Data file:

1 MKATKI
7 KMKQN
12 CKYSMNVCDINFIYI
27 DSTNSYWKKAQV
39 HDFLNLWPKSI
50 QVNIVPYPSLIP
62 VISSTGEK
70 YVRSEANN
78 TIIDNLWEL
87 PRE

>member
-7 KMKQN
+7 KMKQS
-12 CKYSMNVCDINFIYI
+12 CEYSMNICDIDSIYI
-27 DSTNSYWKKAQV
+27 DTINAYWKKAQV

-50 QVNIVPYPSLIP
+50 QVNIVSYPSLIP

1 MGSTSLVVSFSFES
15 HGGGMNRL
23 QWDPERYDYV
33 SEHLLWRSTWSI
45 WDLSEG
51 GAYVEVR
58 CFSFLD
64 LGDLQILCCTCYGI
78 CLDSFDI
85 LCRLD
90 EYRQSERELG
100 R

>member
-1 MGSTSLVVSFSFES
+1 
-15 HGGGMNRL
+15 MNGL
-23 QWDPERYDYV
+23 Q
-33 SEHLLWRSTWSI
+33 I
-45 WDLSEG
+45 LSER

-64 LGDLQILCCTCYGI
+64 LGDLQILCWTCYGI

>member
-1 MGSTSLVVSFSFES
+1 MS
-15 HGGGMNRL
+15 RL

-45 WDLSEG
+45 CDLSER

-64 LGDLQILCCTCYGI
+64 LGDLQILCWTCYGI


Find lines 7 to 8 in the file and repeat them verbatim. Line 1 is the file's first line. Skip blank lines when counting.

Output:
62 VISSTGEK
70 YVRSEANN